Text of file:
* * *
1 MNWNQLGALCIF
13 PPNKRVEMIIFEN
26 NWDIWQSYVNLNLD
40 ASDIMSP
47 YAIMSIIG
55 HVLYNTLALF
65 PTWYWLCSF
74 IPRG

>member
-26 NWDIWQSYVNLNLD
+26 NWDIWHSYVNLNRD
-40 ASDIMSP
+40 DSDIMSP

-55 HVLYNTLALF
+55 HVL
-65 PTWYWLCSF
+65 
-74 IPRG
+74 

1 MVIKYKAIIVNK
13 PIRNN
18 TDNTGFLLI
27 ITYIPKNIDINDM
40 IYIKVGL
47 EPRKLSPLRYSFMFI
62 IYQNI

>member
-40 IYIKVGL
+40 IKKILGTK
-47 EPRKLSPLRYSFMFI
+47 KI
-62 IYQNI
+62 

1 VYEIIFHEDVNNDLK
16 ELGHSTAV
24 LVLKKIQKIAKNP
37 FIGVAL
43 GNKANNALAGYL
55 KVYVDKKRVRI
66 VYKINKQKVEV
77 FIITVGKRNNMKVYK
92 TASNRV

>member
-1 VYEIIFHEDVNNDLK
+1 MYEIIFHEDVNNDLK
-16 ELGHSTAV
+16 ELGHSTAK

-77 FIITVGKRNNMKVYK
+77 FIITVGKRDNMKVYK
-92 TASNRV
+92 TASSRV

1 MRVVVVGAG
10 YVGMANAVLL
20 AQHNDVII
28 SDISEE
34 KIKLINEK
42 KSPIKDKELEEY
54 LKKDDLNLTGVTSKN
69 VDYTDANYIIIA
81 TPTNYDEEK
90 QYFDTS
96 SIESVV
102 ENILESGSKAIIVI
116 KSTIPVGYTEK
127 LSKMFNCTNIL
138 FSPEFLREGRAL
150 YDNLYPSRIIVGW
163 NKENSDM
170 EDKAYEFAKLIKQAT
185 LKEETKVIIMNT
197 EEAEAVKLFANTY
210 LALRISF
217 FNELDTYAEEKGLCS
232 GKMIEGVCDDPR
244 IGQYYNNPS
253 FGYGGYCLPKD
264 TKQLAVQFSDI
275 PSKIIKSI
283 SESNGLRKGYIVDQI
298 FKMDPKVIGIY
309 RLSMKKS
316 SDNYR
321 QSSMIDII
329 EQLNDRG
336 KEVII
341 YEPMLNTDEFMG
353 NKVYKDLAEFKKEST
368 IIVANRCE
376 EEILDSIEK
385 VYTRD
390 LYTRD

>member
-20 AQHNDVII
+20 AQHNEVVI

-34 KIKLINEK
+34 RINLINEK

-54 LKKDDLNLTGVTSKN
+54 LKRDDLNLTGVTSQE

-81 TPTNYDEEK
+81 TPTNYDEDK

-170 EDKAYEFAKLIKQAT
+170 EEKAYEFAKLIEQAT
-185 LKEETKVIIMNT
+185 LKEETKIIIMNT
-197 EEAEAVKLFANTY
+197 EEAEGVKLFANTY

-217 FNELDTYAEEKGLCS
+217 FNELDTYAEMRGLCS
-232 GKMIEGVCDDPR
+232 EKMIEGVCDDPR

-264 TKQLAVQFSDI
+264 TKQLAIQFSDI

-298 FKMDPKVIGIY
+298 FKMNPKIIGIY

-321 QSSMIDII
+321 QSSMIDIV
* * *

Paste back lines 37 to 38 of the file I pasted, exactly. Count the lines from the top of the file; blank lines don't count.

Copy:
37 FIGVAL
43 GNKANNALAGYL